The key to successful Facebook campaigning  is to post content that shows a different side of your business. Though Facebook does enable you to reach a large number of consumers, it also comes with a lot of competition, so you need to be on your A-game.


In the past few years, Instagram has truly become a force to be reckoned with in the social media world. Instagram’s audience numbers have steadily increased over the past 5 years, bringing current audience estimates to over a 1 billion users. 

And what’s even more important is that these users are active on a daily basis. Making the potential for engagement higher than many other social platforms. The nature of Instagram makes it ideal for organisations that have a visual product. For this reason, businesses in more artistic niches tend to excel on Instagram. But really any business that has a visual story to tell can attract and engage their audience here. 

Instagram’s platform relies on images and videos. But it also offers a variety of fun and engaging tools like Instagram Live and Instagram Stories that help brands offer a behind-the-scenes, more human look at their business.

To excel at Instagram for business, you will need to post quality images. It helps if you have someone on your team with photography skills or at least a creative eye for detail. These shouldn’t just be images of your products. But also images that help tell the story of your products and highlight different aspects of the lifestyle your products promote.

Since Instagram is a high engagement platform, you’ll need to make sure that whoever is posting for your campaign finds new ways to engage your fans and followers. 


Using relevant and popular hashtags on your posts is a great way to expand your reach on the platform.

Why must I use a hashtag?

Once you have added the hashtag to your post, other users in the challenge will be able to find your post and engage with it.  This is done by clicking on the hashtag while logged into Instagram.  When doing so, a separate feed will show, featuring all the challenge photo’s. 

Why does this work?

When people engage with your posts on Instagram (comments or likes), your account becomes more visible to new people on Instagram.  Overall, by increasing your activity on Instagram you will be rewarded with new engagements and visibility, allowing you to share your cause with a new audience!


Twitter remains a popular platform for those who want to deliver messages and communicate with their leads and customers in real-time. This platform is all about the here and now! Giving you the opportunity to put out news, announcements, and other important information in real-time.

Most of the users on this platform are under the age of 50, making it ideal for brands with a younger target audience. Pieces like how-to articles and listicles tend to perform well on Twitter. Other simple content like quotations, facts and statistics, and images also perform well on Twitter.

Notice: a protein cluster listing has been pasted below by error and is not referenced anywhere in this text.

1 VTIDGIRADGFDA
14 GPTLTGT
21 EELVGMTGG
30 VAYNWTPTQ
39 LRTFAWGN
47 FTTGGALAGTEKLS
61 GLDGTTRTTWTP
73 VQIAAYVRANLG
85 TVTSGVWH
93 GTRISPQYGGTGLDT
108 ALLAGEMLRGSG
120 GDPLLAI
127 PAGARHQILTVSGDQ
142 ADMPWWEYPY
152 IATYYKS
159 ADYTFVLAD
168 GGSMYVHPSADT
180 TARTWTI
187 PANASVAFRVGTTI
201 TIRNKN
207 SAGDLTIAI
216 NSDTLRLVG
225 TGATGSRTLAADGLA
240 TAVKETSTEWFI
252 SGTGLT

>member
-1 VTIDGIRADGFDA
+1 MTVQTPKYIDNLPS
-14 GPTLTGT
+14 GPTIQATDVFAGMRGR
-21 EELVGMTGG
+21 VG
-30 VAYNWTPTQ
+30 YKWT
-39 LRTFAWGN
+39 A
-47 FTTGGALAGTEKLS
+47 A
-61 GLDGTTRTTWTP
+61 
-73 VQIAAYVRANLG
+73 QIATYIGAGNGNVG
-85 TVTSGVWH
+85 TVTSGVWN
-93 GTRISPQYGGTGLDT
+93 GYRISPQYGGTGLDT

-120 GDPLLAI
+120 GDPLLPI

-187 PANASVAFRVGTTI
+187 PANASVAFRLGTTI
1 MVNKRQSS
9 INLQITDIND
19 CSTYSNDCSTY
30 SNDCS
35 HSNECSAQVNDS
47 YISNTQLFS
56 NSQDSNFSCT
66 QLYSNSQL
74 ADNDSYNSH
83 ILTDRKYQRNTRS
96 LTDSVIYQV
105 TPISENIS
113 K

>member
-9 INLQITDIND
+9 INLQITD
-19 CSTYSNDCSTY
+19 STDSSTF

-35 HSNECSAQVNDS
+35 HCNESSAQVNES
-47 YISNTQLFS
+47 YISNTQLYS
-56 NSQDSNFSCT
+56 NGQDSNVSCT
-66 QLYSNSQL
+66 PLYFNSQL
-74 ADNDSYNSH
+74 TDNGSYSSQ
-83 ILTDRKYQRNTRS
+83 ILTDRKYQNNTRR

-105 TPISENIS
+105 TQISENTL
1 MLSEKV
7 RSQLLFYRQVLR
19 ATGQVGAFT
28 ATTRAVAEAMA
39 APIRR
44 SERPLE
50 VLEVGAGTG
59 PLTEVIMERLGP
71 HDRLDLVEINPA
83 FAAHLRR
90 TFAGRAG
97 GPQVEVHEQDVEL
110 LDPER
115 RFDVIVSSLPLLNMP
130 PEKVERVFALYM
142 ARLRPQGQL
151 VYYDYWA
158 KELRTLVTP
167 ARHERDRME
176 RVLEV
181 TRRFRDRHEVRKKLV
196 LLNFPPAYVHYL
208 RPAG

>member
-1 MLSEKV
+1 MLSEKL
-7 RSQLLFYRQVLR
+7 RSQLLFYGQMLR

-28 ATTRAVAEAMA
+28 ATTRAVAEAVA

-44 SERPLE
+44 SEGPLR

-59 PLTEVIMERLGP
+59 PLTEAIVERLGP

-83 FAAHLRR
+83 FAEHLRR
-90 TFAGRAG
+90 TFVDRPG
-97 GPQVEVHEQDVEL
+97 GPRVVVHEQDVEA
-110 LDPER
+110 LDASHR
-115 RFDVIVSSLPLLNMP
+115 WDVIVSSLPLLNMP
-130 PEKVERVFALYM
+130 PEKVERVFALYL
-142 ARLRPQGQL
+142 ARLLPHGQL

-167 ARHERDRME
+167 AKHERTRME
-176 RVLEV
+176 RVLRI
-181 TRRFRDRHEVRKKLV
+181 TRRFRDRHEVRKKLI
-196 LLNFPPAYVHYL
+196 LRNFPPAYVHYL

One of the most unique things about Twitter is it’s real-time messaging. This makes it a great social media platform for engagement. Some followers prefer to reach out on social media rather than email or phone. Twitter gives them a perfect opportunity to do just that.

While Twitter can be great for short-form content, it isn’t the best platform for every cause. If your content is highly visual, you may want to spend time elsewhere. If you regularly update your brand blog and enjoy sharing relevant third-party content with your fans and followers, then you will most likely find success on Twitter.

Ultimately, Twitter is one of the best platforms for quickly spreading the word about your campaign. Relevant hashtags can help you boost visibility. And when other users re-tweet your content, you can reach even more users. But if you use this platform, it’s important that you find a balance between branded content, third-party shares, and re-tweeting content from other users.

SUMMARY: Now that you know all about the different social media channels that you can use for your marketing, it’s time to answer the question – which social media should I use? In short, the answer to this will depend on which channels your target audience use most often and which social media platforms offer the greatest benefits to your brand.

Now it’s time to focus on your campaign ……

Tip Four: Hatch a goal and stay focused!

Before you can get started launching your digital campaign, you need to decide:

What are my goals and objectives for the campaign? 

Consider not only what you hope to get out of this specific campaign but also how these goals align with your marketing goals and objectives.

For example: Not just creating an awareness around the issue, but bringing in resources for sustainability. There are two broad types of campaigns to end GBV with different goals and you need to decide which one you fit into:

  1. Aiming for institutional and policy change, i.e. for effective laws, policies and institutions that prevent and give a consequence to GBV  offenders, and support the rights GBV survivors
  2. Aiming for change in individual behaviour and social norms and attitudes

Awareness- raising campaigns fit under both types as their aim can be to influence people’s behaviour, and/or be a means of attracting attention and generating public support – public awareness is always an important element whether seeking individual behaviour or policy change (or both).

The difference is in their call to action. (eg signing of petitions, marches, etc and the other donations, awareness events, fundraisers, etc)

In simple terms:  What do you want your audience to know? 

For the benefit of #16DaysOfActivism advocacy campaign, we need to define our core message and goal.  What and how you present your message is going to determine how far it spreads.

Before beginning to use social media, carefully consider your goals. For example are you hoping to:

recruit volunteers to come and help abused women; brand your organization as experts in the field of GBV; give out information about GBV; promote an event to raise money to help a shelter; get people to take particular action and attend a support group you’re trying to set up; tell stories about your work in line with GBV or real stories of hope